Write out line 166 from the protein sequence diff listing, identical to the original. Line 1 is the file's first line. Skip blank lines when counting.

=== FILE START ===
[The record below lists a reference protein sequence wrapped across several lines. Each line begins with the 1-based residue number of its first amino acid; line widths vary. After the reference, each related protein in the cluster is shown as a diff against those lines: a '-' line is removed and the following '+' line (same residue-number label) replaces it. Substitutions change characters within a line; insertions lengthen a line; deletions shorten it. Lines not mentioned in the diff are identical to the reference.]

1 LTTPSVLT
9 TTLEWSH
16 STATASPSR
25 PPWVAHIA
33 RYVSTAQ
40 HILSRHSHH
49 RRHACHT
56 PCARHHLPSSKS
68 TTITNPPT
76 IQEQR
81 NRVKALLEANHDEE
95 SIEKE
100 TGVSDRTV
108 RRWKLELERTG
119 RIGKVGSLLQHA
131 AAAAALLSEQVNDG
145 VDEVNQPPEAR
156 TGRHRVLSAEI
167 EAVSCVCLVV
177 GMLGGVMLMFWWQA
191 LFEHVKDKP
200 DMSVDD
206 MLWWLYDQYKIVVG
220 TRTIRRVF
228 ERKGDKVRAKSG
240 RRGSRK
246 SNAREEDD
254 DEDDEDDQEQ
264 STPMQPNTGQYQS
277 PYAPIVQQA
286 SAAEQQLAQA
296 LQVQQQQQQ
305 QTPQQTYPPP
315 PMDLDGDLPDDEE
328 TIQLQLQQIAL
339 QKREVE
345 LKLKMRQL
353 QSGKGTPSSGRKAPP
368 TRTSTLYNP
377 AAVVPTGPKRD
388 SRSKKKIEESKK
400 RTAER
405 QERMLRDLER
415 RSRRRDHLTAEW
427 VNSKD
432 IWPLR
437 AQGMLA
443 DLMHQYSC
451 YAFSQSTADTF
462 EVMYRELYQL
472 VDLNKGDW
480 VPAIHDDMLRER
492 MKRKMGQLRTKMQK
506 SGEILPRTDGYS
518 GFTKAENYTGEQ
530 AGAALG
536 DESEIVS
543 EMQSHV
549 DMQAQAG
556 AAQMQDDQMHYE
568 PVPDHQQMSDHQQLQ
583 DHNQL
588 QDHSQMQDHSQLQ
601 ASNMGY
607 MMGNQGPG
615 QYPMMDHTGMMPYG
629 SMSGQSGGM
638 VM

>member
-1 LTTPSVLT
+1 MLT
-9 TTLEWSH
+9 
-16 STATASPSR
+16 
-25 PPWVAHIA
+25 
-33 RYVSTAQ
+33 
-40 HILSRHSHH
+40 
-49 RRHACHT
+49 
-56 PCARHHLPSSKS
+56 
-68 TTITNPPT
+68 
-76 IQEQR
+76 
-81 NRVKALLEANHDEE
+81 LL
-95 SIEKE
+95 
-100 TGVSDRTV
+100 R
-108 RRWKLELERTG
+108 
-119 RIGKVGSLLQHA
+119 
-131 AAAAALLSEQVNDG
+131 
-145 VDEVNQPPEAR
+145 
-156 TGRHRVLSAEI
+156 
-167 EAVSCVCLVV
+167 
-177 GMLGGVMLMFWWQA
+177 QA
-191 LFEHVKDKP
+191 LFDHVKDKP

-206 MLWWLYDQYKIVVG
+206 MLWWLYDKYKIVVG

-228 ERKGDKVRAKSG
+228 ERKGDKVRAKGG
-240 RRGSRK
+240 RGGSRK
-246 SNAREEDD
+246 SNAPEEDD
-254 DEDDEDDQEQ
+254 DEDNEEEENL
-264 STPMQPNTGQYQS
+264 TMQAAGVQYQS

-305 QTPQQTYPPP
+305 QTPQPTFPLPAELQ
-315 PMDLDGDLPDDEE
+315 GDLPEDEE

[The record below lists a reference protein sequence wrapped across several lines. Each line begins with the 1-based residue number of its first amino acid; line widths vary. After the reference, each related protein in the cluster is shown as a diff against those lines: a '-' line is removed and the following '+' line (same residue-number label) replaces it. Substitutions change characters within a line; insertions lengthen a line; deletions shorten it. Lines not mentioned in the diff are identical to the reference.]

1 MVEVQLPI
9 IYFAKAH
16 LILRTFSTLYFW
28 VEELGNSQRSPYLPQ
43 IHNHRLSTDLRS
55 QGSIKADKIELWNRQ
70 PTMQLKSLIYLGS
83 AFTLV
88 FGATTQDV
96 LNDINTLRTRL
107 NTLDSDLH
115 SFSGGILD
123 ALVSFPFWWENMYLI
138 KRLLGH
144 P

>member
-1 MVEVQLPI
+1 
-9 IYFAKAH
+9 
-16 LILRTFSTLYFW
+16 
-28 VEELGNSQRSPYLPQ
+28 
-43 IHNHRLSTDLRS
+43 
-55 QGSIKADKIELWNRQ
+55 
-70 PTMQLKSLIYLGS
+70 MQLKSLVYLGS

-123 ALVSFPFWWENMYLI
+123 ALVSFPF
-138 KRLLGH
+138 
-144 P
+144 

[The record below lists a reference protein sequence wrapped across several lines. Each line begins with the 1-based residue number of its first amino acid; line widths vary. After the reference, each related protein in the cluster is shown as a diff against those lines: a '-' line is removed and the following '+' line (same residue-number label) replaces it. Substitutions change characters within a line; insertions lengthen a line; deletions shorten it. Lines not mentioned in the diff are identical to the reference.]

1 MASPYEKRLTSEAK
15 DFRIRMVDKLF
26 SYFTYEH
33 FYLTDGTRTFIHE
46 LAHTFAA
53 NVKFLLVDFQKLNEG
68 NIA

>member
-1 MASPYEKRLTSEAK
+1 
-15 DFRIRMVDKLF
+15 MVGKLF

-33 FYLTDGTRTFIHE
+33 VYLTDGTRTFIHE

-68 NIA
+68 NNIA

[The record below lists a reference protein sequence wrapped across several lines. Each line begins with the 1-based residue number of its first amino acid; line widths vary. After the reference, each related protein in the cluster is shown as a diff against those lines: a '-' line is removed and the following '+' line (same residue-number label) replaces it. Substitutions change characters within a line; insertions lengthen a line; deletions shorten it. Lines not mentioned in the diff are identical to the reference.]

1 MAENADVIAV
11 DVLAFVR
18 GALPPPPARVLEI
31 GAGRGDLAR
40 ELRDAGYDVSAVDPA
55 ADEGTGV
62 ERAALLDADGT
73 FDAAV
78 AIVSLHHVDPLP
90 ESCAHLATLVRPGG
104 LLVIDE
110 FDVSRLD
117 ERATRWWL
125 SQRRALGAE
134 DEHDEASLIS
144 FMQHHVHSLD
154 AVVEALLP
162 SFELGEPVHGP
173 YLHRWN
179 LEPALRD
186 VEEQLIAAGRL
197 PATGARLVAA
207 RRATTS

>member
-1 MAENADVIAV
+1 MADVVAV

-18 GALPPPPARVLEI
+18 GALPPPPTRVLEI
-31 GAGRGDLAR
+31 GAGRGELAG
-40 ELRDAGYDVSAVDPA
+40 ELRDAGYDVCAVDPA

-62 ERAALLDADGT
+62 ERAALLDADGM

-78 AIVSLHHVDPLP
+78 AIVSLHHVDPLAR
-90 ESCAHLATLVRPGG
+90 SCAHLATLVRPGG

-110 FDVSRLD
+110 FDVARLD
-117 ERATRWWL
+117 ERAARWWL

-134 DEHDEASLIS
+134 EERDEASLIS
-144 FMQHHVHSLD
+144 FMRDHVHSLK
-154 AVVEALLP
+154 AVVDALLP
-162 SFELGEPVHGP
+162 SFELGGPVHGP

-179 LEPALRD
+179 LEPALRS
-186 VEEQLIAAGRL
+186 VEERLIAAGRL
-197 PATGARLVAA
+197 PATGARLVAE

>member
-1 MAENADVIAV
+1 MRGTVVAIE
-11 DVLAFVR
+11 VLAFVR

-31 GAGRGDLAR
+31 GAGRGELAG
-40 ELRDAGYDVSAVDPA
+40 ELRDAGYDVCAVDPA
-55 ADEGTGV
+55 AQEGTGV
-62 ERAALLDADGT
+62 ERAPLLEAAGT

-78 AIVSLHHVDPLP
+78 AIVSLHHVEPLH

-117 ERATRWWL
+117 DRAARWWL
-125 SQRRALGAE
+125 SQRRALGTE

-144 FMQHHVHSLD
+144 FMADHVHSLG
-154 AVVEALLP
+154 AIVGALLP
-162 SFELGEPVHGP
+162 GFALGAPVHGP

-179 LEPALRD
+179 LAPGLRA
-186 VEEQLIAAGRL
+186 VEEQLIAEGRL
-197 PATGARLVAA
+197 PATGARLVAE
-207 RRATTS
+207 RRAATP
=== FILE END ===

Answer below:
[The record below lists a reference protein sequence wrapped across several lines. Each line begins with the 1-based residue number of its first amino acid; line widths vary. After the reference, each related protein in the cluster is shown as a diff against those lines: a '-' line is removed and the following '+' line (same residue-number label) replaces it. Substitutions change characters within a line; insertions lengthen a line; deletions shorten it. Lines not mentioned in the diff are identical to the reference.]